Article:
No 11, 2012

Publication of the Month



November 11/12: 

anti-DFS70 antibodies


Key message:

  • Clinically false positive results in indirect immunofluorescence (IIF) on HEp-2 cells are often caused by anti DFS70 antibodies. The respective dense fine speckled (DFS) pattern is frequently found in apparently healthy individuals.
  • It is important to recognize this pattern and confirm the reactivity to DFS70 by a specific assay.
  • Anti-DFS70 antibodies should be considered in diagnostic algorithms of ANA testing.

Mahler M, Hanly JG, Fritzler MJ
Importance of the dense fine speckled pattern on HEp-2 cells and anti-DFS70 antibodies for the diagnosis of systemic autoimmune diseases
Autoim Rev 2012; 11: 642–645

IIF on HEp-2 cells was recommended as the screening test as of choice for the detection of antinuclear antibodies by a task force of the ACR in 2010. However, up to 20% of serum samples from healthy individuals have been reported to have a positive ANA test. A specific IIF pattern, the dense fine speckles (DFS) pattern has been reported in 33% of ANA positive healthy individuals, but not in ANA positive sera from patients with systemic autoimmune diseases. In most cases, this pattern is due to antibodies reacting with the DFS70 antigen.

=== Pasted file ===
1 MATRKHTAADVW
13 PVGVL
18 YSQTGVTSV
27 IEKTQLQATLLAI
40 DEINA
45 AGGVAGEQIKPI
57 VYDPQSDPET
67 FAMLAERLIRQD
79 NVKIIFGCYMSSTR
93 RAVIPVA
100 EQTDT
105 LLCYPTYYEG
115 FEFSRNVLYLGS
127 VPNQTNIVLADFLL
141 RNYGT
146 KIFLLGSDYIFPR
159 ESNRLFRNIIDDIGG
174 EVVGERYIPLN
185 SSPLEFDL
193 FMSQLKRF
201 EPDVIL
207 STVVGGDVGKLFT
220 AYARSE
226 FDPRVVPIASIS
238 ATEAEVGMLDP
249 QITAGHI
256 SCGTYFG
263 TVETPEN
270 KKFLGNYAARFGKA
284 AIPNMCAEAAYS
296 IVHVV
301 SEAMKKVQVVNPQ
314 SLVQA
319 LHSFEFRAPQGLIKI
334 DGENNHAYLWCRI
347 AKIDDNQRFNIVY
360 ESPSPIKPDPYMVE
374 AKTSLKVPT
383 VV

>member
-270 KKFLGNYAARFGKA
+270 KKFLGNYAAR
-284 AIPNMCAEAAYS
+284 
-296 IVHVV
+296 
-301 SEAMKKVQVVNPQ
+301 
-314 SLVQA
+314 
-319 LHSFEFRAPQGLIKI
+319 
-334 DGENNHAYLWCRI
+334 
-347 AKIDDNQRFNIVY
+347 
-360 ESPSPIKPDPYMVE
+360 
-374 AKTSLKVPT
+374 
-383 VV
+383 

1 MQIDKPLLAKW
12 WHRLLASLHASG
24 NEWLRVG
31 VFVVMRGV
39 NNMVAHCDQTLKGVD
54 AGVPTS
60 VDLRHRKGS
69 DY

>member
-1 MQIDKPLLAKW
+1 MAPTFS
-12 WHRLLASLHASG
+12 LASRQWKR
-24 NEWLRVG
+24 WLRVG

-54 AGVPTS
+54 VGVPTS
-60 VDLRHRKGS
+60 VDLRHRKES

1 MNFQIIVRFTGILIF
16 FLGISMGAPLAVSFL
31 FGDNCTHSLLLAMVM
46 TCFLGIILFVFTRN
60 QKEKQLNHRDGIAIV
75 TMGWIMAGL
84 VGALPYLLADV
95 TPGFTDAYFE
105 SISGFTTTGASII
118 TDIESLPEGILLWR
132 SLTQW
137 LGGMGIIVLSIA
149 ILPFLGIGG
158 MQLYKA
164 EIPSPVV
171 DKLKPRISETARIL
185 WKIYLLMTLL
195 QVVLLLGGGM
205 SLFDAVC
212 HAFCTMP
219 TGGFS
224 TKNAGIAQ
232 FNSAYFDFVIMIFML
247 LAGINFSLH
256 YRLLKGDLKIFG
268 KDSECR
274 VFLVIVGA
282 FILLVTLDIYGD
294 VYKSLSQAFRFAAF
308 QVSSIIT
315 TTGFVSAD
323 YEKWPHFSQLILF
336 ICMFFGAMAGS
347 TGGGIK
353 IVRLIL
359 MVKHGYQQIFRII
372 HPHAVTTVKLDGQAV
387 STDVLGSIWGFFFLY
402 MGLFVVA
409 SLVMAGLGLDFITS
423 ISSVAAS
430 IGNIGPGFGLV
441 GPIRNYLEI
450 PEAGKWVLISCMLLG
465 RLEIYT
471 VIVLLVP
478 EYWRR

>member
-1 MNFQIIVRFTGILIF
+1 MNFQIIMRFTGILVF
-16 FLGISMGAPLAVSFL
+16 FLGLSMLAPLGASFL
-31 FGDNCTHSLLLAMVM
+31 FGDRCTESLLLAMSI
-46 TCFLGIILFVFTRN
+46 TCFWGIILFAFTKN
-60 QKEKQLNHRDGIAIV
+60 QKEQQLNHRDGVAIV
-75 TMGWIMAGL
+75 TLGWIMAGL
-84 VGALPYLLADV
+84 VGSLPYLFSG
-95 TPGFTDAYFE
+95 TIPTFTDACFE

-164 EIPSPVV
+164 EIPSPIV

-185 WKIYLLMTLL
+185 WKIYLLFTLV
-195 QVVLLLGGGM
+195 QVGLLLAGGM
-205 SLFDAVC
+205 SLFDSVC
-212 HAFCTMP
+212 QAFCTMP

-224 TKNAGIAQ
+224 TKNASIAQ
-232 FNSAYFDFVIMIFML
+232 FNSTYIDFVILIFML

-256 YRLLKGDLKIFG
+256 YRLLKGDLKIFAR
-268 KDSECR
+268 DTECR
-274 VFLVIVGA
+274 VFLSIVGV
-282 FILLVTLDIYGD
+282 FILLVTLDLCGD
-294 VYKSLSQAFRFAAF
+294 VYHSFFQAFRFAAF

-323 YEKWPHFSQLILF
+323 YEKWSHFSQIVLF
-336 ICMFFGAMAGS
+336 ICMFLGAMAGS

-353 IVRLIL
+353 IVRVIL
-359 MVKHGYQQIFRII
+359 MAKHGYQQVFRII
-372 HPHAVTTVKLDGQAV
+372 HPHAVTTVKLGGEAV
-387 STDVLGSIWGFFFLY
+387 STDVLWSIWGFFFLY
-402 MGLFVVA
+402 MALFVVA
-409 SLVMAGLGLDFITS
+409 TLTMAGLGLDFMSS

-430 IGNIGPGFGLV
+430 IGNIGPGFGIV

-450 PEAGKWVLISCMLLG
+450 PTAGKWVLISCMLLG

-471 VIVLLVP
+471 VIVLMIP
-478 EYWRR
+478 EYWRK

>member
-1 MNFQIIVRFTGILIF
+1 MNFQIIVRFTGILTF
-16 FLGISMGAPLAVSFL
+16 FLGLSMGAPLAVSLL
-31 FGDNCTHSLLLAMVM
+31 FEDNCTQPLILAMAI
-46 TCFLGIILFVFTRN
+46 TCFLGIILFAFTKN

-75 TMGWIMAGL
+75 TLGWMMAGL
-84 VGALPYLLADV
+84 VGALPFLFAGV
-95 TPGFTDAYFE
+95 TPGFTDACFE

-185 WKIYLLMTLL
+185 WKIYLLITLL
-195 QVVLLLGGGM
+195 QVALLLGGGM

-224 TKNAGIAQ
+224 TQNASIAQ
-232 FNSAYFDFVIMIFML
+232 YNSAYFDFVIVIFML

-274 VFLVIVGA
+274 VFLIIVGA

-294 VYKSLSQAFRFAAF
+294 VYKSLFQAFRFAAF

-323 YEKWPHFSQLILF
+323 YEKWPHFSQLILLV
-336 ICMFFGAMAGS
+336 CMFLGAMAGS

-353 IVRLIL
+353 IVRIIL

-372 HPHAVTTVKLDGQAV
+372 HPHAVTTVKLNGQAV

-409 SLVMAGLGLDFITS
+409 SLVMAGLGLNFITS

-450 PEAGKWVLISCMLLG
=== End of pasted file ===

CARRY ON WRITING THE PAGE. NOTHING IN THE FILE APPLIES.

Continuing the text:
Since the intended use of the ANA HEp-2 test is to aid in the diagnosis of CTD, the reporting of the DFS pattern as a positive result, significantly reduces the specificity and the positive likelihood of the ANA test.

Considering that anti-DFS70 antibody positivity is rare in patients with systemic autoimmune diseases, introducing the anti-DFS70 antibody examination as a screening test for ANA-positive persons could be used to rule out systemic autoimmune diseases, resulting in considerable cost-saving potential. However, not all sera demonstrating the DFS pattern are from healthy individuals. This underlines the importance of a better understanding of anti-DFS70 antibodies and the consideration and inclusion of anti-DFS70 in diagnostic algorithms or reflex testing approaches. Therefore, it is suggested that samples with a DFS staining pattern identified by IIF should then be tested for anti-DFS70 antibodies with a specific immunoassay and the test result should be reported and clearly explained to clinicians.

The identification of anti-DFS70 in a sample could be a good hint for the clinician that there is a low risk of a systemic autoimmune disease, despite ANA positivity. However, the correct identification of the dense fine speckled pattern is not easy and depends on experienced technicians. No automated or digital system is currently available that is capable of differentiating the DFS IIF pattern from homogeneous or “quasi-homogeneous” patterns.


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As in all diagnostic testing, the diagnosis is made by the physican based on both test results and the patient history.